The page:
Why Robots Could Take Over Almost Half Of Human Jobs

Will your workers soon be replaced by iEmployees? A recent study found that 47 percent of 702 jobs across various industries were at risk of becoming completely computerized.
October 16, 2013

The rise of the machines may be more than a sci-fi movie plot twist.

After analyzing 702 jobs across various industries, two researchers from Oxford University found that 47 percent of these occupations were at risk of becoming completely computerized, Fast Company recently reported. With every technological advance, from increasingly sensitive sensors to algorithms complex enough to catch the nuances of human interaction, people may soon find that their jobs can be done faster and more cheaply by digital avatars and machines.

"The secular price decline in the real cost of computing has created vast economic incentives for employers to substitute labour for computer capital," the researchers write. And this is projected to happen in industries across the board, from manufacturing and material moving (blame Google's headway on a driverless car) to customer service to legal professions. According to the Oxford researchers, any task that can be restructured to remove the need for high-level perception and manipulation, and creative and social intelligence, has a high likelihood of being computerized.

This news is just the latest in hand-wringing over robots taking human jobs, a concern that's been around since the Industrial Revolution. The New York Times pointed out in an op-ed this past summer that affordable technology has decreased the demand for "routine" jobs—tasks that involve "organizing, storing, retrieving and manipulating information, or executing exactly defined physical movements in production processes." But that's not the worst part:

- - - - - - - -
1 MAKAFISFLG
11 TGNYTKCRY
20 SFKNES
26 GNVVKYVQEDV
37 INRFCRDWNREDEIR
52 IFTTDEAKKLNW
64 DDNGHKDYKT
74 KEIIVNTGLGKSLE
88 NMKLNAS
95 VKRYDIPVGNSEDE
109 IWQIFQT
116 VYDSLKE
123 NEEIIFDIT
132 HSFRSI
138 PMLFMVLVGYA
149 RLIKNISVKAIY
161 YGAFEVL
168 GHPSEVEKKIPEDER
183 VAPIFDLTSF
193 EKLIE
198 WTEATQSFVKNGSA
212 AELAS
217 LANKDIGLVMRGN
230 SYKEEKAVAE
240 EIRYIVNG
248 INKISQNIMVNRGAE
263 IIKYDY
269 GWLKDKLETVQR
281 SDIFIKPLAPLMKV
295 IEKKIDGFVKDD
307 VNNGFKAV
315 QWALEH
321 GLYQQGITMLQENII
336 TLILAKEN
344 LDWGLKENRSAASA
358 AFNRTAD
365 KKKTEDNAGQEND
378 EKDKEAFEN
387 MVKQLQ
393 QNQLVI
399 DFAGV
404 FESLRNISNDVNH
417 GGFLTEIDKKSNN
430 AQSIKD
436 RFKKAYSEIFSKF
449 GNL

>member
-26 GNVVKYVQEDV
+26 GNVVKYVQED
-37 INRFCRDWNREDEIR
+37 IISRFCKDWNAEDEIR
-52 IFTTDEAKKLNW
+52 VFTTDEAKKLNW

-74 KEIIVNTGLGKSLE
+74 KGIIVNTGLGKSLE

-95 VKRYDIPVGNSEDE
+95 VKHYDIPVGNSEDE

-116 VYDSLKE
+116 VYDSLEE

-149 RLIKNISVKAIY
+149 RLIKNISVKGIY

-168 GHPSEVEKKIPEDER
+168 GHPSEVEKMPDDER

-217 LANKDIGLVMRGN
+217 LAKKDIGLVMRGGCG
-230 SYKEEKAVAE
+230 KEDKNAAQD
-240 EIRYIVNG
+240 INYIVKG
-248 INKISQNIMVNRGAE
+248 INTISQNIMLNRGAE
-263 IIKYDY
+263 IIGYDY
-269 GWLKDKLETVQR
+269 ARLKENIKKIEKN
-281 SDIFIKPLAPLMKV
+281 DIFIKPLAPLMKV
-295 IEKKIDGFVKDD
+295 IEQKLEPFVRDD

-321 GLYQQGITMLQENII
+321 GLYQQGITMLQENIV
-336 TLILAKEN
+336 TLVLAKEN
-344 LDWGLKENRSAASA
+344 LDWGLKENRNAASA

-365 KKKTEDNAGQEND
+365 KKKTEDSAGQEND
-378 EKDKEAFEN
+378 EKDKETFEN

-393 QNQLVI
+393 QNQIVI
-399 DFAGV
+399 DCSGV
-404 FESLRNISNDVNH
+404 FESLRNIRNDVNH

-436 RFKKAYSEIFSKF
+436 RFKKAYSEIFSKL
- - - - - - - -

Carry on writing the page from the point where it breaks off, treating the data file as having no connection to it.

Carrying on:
Logically, computerization has reduced the demand for these jobs, but it has boosted demand for workers who perform “nonroutine” tasks that complement the automated activities. Those tasks happen to lie on opposite ends of the occupational skill distribution.

That means the people who stand to be hurt the most from the increased computerization of the workforce will be the middle class.

But before you have workers start packing a cardboard box to make way for an iEmployee, consider this: Robots can't do it all, and in some cases are creating jobs for humans.

Last year Amazon acquired Kiva Systems, which creates robots for warehouse automation. The $775 million buy was feared to significantly reduce the number of human employees who, unlike their robotic counterparts, complained of having to walk 15 miles a day through Amazon's cavernous warehouses to fulfill orders. Instead Amazon recently announced that it would hire 70,000 temporary hires and expects thousands to stay on as full-time hires, The Motley Fool reports. Why? The company still needs people to pull items from the bins those robots move with ease.

The same is true at the Rodon Group, a Pennsylvania-based plastic parts manufacturer, CBS News reports. Its staff includes Baxter, a robot programmed to do the mind-numbing routine work most people can't stand. Baxter can work by himself, or with his human colleagues—he has six facial expressions to get his "thoughts" across. He's a great addition to the team, and has even spurred job creation at the factory, explains Lowell Allen, the Rodon Group's vice president: 

"He doesn't necessarily replace anyone. In fact, we need to hire skilled people to maintain and program those pieces of equipment. They just enable jobs to be performed more efficiently and therefore less expensively."

Photo: Getty Images